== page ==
The oxide hard mask is removed from the assembly of FIG. 5F such as by using a chemical etch. The trenches 503 are filled with either undoped or doped epitaxial silicon or another semiconductor material, resulting in the assembly shown in FIG. 5G. The structure has a series of alternating n-type doped semiconductor columns 509 and p-type doped semiconductor columns 510, with the trenches 503 filled with semiconductor material. The assembly of FIG. 5G is then heat diffused again, such that the dopant in n-type semiconductor columns 509 and p-type semiconductor columns 510 diffuses into the semiconductor fill material 511, resulting in the wider n-type columns 509 and p-type columns 510 as shown in FIG. 5H.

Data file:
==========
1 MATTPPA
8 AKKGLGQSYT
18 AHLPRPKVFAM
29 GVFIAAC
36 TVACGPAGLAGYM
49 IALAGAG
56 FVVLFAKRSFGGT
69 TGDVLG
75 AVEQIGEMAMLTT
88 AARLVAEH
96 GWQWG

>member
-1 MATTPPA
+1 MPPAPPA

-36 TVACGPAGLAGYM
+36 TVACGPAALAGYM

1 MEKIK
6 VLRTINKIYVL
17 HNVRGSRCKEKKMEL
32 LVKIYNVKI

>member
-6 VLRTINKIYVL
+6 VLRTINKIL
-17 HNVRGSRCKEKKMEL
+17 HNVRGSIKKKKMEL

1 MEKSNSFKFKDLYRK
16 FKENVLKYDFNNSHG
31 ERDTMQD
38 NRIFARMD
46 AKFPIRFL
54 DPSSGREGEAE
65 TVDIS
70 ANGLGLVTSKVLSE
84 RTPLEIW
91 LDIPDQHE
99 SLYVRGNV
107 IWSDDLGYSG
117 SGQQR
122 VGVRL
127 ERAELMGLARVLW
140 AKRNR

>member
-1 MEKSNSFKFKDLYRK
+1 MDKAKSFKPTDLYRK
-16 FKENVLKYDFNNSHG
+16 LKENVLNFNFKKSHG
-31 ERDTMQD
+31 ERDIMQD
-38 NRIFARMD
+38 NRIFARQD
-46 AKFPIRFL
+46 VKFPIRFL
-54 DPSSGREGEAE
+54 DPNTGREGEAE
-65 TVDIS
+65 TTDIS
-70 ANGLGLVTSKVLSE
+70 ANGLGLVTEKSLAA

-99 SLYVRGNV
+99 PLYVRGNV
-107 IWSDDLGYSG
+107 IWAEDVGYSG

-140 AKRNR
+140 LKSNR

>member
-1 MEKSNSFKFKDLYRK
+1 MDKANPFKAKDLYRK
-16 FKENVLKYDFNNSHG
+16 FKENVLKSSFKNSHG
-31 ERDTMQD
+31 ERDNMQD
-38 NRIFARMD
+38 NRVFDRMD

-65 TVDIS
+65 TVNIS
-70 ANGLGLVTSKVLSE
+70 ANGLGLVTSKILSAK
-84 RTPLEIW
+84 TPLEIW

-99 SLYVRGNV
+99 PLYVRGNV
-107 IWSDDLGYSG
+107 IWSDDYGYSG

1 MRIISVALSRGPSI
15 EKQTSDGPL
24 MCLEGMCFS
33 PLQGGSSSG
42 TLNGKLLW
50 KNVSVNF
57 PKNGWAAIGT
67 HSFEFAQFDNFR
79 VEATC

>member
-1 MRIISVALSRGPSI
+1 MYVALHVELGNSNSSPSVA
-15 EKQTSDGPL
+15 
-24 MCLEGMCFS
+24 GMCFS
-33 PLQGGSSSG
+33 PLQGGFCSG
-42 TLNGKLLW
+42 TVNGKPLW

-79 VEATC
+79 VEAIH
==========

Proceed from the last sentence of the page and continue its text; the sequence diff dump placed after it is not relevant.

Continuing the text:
The resulting alternating columns of n-type and p-type semiconductor material are used to form a semiconductor device, such as is shown in FIG. 5I. The FET device illustrated here includes a heavily doped n-type drain region 501, a series of more lightly doped n-type drift regions 509, a series of n-type source regions 512 coupled to a source contact metal layer 513, and gate polysilicon 514 embedded in an insulator such as silicon oxide 515. The resulting FET device is substantially similar to the FET device shown in FIG. 2, and in a further embodiment is formed such that thousands of transistor devices as shown in FIG. 5I are formed on the same substrate and are coupled in parallel. This results in a FET device having a very high current conduction capability, and a low on-state resistance and high voltage tolerance.